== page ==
I pitched a story about the gift economy to my editor at People magazine. She loves heroes, good news, and heart-warming human interest stories. But even though I gave her three specific examples of people working solely in the gift economy, she couldn’t understand it. “But how does it work?” she kept repeating.

It works, although I could never explain this spiritual belief to her, because once you give up your incessant fear and belief that it’s a dog-eat-dog, every-man-for himself world, abundance can’t help but show up in your life. It’s actually the reality of the human condition, but as long as we’re “monetizing” and erecting walls of fear, we block abundance.

Perhaps the best example of the gift economy is Nipun Mehta, a guy I consider my hero, the guy I begged my People editor to let me profile. In April 1999, when he was 25, he gave up his lucrative paycheck at Sun Microsystems to become a full-time volunteer. A fan of Gandhi, who said, “be the change you wish to see in the world,” Mehta started “giving” as an experiment. He started with money (he gave to charity), moved to giving of his time (volunteering at a hospice) and then decided he’d go full-time, giving of himself unconditionally with no strings attached. Thirteen years later, his experiment has been a huge success.

He started a free restaurant, a free inspirational magazine and has given away hundreds of millions of dollars in free tech services. He’s a Stanford-trained engineer who was raking it in during the dot.com heyday. But he wasn’t sure that’s where happiness lay. He works with a network of more than 100,000 volunteers who operate on 3 principles:

1) Everything is strictly volunteer. Money is NEVER charged

2) No one ever ASKS for money. Many charities do good work, but they all ask for donations. They do endless fundraising. He says that forces people to be in a needy space and he comes from a space of believing in abundance and the goodness of mankind. And indeed, money has shown up in spades (from the billionaire founder of Sony, as just one example) and from anonymous donors who send in checks for $10,000 or more. But Nipun and crew NEVER ask or expect.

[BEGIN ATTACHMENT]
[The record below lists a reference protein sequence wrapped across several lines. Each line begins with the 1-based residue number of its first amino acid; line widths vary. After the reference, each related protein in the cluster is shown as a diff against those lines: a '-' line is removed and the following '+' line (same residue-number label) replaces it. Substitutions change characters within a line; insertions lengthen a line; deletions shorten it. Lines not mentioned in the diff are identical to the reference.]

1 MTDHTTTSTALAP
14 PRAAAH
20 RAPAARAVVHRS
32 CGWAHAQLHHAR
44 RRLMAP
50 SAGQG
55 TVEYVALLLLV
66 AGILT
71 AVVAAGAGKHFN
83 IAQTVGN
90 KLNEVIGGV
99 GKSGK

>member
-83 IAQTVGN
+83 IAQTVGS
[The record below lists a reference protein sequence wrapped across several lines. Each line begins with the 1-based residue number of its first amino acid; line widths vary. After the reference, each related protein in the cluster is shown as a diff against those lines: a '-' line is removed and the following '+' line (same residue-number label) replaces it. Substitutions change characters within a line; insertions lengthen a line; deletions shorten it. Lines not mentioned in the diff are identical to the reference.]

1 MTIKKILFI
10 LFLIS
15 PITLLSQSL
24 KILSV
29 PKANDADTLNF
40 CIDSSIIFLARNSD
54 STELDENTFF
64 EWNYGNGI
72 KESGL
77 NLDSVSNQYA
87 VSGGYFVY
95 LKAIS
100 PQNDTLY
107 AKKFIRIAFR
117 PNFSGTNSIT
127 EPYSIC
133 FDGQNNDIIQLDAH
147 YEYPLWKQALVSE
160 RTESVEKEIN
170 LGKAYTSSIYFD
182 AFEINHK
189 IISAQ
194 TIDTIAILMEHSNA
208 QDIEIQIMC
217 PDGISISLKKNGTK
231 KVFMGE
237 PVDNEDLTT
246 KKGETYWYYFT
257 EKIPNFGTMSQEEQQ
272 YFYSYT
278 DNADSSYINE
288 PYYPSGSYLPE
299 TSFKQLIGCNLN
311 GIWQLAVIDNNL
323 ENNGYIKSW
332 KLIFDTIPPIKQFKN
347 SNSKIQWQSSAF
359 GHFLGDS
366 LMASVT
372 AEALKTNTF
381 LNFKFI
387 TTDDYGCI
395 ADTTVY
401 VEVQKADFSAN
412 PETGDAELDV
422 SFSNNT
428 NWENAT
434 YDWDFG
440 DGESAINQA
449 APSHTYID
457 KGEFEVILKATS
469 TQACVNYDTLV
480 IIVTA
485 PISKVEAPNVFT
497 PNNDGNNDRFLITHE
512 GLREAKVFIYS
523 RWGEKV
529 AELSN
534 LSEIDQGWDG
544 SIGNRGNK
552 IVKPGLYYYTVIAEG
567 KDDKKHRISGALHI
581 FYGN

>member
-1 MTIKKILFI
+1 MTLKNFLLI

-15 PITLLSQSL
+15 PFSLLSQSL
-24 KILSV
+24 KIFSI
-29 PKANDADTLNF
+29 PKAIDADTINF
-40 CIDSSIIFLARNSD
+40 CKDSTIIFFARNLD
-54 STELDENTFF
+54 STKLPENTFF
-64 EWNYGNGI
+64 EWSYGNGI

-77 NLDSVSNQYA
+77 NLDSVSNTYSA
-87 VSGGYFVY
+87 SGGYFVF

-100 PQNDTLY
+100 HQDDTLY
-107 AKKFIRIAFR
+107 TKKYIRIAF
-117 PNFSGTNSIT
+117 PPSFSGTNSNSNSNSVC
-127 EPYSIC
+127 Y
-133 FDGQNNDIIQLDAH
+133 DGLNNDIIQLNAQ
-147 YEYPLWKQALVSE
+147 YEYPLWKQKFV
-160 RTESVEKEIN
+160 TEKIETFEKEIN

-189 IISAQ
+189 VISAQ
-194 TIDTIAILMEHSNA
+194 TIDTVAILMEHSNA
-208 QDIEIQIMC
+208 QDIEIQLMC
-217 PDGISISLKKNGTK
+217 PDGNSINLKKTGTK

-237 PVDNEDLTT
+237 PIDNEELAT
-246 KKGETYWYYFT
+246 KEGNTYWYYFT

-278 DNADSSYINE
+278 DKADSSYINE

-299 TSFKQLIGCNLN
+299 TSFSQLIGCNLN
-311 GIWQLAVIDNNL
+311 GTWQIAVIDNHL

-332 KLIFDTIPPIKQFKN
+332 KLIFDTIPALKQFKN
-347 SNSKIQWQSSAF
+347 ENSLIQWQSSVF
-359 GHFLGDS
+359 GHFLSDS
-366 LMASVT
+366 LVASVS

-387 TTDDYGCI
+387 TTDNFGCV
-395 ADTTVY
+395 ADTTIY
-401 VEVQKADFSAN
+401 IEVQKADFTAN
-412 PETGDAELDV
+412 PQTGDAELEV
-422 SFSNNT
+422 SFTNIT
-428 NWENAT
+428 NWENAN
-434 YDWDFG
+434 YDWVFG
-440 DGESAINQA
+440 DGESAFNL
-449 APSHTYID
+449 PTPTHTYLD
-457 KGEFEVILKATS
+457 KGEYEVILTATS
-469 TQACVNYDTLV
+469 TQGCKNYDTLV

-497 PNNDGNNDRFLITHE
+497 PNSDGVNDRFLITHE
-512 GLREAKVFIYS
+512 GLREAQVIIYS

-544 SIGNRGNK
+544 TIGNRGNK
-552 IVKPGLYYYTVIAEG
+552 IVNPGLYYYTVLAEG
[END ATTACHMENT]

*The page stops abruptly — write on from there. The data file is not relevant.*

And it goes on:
3) They focus on small actions. “You just take care of what you can touch, give to whatever is in front of you,” he says and the ripple effects have organized into what he calls their own magic. “I can tell you story after story.”

The Karma Kitchen that he and fellow volunteers started in Berkeley (there are no prices on the menu and the check reads $0.00) spawned karma kitchens in Washington D.C. and Chicago.

“We don’t charge for anything, nor do we advertise anything. The project is sustained by anonymous friends who donate what they can, not as a payment for what they have received but as a pay-it-forward act for someone they don’t know,” Mehta says.

In place of financial capital, Mehta and his network of volunteers are building social capital, synergy capital and a type of subtle capital beyond definition.

Another one of my heroes is Ethan Hughes the guy I mentioned earlier that started the Superheroes Alliance, a group of 700 living, breathing superheroes. Everything he and his wife Sarah grow on their farm at the Possibility Alliance, they give away. They’ve given away goats, fruit bushes, seeds, soil and compost. They’ve given trees to every major city in Missouri. Most importantly, they host more than 1500 people a year who come to their farm from around the country to learn about permaculture. Permaculture classes normally start at about $1500. But Ethan and Sarah give them away free.

“At first people are shocked. So few mainstream Americans believe someone would actually give something away free with no ulterior motives. We’re in a cynical society that rarely trusts someone who says, “hey, I just want to help.”

The Hughes and their network of volunteers have helped build a library, bucked hay for a fellow farmer, cleaned up city parks and donated something like 50,000 hours of community service…all with no expectation.

“It’s really important to me to create access, and the gift economy is about access,” Ethan says.